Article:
Federal Government Employment of People with Disabilities

Report
Employment of Individuals with
Disabilities in the Federal
Government
Mark Maxin, Esq
October, 2011
The ADAAA
• The Equal Employment Opportunity Commission
(EEOC) has published regulations interpreting the
Americans with Disabilities Act Amendments Act
(ADAAA) which came into effect in January 2009 (42
USC 12102). The regulations come into effect on May
24, 2011 (29 CFR 1630)
• The ADAAA makes it easier to prove that an applicant
or employee is an individual with a disability.
• An individual with a disability continues to be a person
with a substantial impairment of a major life activity
ADAAA (Con’t)
– Major life activities includes , for example such bodily
systems such as Immune system (HIV); Endocrine system
(diabetes) cell growth (Cancer); which are now virtually
automatic disabilities
– All Substantially limits no longer means prevents or
significantly or severely restricts the activity. In addition, an
employee should not be required to produce scientific or
medical evidence to establish that a limitation is substantial
– Impairments in remission can be disabilities if they would
substantially impair the individual when active (e.g. asthma,
cancer)
– Mitigating measures no longer considered in the definition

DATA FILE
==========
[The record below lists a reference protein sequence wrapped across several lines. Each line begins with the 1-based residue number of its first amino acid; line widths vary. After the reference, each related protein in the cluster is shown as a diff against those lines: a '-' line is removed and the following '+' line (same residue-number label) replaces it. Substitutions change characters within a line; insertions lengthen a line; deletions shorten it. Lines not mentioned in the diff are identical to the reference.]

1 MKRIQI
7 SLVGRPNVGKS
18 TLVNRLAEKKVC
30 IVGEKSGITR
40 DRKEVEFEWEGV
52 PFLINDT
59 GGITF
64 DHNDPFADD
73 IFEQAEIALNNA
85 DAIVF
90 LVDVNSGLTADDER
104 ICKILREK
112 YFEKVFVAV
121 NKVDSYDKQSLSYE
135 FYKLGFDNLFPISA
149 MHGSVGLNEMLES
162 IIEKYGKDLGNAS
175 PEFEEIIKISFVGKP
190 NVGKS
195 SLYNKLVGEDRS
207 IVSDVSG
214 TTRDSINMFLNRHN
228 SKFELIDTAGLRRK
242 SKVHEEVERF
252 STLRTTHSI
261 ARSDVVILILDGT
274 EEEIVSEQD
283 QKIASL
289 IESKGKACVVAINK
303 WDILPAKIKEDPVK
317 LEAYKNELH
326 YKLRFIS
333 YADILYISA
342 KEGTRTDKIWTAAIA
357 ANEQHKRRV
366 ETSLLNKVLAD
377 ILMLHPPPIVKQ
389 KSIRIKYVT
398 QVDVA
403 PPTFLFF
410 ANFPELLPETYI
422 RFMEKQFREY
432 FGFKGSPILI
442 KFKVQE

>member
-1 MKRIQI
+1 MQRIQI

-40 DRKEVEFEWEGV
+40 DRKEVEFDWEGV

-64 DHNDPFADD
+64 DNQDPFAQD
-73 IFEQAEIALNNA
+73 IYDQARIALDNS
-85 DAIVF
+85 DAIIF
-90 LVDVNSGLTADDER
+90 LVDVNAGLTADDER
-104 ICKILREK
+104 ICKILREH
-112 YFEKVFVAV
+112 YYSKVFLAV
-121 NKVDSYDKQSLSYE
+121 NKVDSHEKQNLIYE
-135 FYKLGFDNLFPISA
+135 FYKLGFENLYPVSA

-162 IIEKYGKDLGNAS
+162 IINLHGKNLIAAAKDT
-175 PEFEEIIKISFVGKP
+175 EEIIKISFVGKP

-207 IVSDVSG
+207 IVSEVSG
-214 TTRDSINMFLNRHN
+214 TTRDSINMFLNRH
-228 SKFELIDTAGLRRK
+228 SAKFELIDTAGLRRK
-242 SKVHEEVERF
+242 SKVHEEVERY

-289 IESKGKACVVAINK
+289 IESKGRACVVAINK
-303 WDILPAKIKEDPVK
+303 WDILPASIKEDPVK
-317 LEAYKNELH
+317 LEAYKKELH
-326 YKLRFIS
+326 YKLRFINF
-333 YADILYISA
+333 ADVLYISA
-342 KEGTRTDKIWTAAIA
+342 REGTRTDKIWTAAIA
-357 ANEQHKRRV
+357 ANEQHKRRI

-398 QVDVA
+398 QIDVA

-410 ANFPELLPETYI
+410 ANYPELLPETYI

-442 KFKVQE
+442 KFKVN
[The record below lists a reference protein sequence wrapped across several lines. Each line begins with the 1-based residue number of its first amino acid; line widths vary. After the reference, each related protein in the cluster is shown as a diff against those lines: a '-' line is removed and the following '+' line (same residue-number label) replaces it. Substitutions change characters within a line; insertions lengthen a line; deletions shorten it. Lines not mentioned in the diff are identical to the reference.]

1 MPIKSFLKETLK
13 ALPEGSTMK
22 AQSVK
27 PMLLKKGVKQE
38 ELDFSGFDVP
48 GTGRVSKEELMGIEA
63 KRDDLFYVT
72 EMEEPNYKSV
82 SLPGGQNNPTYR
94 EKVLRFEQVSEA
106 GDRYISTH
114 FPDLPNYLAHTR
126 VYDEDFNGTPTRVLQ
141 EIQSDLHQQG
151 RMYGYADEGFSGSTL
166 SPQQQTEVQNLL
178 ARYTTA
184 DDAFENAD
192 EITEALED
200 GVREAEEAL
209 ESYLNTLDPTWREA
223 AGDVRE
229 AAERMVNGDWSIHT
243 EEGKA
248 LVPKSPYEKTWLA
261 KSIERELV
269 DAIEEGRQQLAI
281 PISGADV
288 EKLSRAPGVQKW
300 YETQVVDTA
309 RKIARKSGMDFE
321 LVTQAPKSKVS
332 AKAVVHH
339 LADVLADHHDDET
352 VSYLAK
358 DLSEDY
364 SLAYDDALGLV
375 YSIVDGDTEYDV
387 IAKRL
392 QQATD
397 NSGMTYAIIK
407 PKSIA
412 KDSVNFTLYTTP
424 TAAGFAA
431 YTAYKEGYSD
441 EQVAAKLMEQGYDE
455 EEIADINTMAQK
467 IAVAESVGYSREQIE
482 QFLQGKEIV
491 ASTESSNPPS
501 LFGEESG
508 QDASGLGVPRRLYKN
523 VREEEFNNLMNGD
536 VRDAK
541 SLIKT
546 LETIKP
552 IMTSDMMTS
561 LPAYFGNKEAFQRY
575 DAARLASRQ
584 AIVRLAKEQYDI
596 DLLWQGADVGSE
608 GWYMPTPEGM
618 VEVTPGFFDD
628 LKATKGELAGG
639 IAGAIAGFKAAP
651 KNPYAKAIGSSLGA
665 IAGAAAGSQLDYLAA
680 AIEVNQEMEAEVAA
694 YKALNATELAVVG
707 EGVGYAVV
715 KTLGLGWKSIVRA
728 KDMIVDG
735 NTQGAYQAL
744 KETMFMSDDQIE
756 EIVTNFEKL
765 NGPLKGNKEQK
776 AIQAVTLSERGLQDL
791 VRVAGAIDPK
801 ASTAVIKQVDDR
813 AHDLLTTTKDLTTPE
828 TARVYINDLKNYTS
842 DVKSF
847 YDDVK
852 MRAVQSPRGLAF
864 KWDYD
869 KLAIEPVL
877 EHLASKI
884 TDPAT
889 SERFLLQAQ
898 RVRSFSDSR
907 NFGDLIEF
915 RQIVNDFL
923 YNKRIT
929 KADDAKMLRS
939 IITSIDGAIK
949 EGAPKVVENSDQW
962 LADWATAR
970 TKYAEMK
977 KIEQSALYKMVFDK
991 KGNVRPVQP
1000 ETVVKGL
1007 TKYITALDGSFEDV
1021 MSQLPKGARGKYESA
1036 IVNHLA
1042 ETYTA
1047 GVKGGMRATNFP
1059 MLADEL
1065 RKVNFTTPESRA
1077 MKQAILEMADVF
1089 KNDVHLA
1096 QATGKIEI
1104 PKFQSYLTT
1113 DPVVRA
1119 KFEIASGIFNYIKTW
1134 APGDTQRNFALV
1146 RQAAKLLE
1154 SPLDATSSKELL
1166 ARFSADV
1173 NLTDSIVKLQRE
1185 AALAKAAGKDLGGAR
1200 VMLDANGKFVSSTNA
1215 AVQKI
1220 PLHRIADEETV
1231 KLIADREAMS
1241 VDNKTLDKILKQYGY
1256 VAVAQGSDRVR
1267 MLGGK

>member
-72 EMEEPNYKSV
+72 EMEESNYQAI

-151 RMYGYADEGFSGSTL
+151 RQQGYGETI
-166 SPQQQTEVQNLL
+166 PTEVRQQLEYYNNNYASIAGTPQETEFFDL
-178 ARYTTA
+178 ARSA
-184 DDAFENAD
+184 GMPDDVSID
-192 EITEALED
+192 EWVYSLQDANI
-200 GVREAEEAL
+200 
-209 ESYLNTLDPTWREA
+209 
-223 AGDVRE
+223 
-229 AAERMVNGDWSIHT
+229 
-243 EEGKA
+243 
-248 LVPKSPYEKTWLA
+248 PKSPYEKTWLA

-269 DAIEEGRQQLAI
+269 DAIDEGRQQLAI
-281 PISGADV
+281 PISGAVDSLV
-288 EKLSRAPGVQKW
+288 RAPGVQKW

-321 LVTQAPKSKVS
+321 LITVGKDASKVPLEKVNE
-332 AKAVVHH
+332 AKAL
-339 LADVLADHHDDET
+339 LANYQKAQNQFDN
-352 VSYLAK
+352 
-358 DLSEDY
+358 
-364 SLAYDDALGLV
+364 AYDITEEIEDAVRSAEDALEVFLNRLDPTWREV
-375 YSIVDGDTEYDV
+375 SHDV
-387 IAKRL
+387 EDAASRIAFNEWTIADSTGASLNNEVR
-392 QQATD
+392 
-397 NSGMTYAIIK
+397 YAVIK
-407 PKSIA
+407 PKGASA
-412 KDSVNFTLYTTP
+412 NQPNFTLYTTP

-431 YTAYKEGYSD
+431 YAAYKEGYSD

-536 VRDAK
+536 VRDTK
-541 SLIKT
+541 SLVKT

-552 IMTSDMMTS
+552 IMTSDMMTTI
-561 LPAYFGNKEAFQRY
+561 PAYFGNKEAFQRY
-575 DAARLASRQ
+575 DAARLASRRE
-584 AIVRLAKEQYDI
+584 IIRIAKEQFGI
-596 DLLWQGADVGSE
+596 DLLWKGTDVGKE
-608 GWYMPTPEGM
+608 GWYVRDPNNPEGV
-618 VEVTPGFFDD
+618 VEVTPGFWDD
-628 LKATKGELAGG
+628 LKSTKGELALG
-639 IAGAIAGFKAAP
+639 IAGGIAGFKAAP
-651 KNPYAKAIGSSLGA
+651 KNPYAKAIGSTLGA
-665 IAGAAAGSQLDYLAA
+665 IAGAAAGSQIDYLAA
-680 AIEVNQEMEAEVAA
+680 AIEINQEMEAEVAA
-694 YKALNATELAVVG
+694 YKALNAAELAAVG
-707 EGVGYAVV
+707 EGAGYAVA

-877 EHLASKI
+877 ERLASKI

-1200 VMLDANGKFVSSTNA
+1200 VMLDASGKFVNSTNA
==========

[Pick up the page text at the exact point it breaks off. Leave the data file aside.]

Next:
– Regarded as definition of ADAAA can be established, if an
employment decision is based on an actual or perceived
impairment.
www.USAJOBS.gov
• This cite has a special reference to hiring
individuals with
www.usajobs.gov/individualswithdisabilities.a
sp
– Job seekers with disabilities
http://golearn.gov/HiringReform/index.htm
– Schedule A Training
– http://www.usajobs.gov/individualswithdisabilities.
asp
– Agency Selective Placement Coordinators
• http://www.opm.gov/disability/SSPCoord.asp
% of Total Permanent Work Force (Participation Rate)
Employees with Targeted Disabilities in the Federal Workforce
Source: EEOC Federal Sector Statistics
Executive Order 13518
• Employment of Veterans with disabilities
– Agencies need to develop a recruitment plan
– Establish a Program Office
– Train Human Resources Personnel and
Supervisors
– Identify Key Occupations
– www.fedshirevets.gov
Executive Order 13548
• On July 26, 2010 President Obama issued
Executive Order 13548 (EO) to achieve the
goal of hiring 100,000 more persons with
disabilities over the next five years. See